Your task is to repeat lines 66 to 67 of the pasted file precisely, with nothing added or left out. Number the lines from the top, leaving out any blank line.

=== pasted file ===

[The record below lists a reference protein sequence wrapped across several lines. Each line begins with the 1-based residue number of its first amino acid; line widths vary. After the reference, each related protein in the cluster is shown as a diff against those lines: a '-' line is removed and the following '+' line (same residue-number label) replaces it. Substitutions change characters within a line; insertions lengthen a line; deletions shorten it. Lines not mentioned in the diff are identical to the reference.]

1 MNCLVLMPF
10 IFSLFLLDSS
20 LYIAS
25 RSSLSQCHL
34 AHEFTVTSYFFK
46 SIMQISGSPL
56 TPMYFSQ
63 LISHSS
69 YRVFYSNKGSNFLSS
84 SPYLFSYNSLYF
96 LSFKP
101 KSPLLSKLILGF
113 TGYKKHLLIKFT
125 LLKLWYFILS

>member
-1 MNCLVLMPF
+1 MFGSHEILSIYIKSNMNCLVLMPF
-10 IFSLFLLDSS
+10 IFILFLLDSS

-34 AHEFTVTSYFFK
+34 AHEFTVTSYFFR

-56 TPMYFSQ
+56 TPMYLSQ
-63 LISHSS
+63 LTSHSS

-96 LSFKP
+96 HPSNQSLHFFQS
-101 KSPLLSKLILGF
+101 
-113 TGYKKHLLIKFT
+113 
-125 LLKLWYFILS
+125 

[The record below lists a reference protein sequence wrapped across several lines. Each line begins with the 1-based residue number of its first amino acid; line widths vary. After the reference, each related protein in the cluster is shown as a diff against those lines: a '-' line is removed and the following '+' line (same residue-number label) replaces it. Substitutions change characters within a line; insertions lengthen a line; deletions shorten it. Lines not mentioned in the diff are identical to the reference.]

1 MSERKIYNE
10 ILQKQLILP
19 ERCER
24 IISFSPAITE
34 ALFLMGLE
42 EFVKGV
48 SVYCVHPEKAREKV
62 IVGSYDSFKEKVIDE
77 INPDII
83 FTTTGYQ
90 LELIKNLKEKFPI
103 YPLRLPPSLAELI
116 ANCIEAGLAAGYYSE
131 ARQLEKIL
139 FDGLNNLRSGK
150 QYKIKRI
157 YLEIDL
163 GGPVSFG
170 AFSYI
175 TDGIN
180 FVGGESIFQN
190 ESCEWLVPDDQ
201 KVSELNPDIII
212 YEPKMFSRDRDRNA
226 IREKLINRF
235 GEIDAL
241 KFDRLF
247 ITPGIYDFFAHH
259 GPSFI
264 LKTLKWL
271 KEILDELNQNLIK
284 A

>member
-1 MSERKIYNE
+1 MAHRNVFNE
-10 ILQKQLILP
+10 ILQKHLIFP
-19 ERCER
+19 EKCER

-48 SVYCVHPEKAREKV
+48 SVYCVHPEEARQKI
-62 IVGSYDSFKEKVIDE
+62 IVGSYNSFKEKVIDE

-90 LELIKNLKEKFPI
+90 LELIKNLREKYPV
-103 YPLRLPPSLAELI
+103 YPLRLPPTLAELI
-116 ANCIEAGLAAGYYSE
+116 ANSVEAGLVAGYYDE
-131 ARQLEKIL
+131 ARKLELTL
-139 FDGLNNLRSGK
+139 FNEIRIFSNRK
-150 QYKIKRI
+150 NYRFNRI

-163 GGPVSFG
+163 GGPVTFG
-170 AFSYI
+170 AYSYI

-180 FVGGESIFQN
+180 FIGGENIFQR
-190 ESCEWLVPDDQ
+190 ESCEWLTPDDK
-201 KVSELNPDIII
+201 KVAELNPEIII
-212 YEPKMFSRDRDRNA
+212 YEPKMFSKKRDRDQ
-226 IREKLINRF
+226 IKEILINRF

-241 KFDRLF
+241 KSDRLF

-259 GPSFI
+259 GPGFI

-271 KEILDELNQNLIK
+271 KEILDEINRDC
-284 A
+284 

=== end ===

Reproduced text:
271 KEILDELNQNLIK
284 A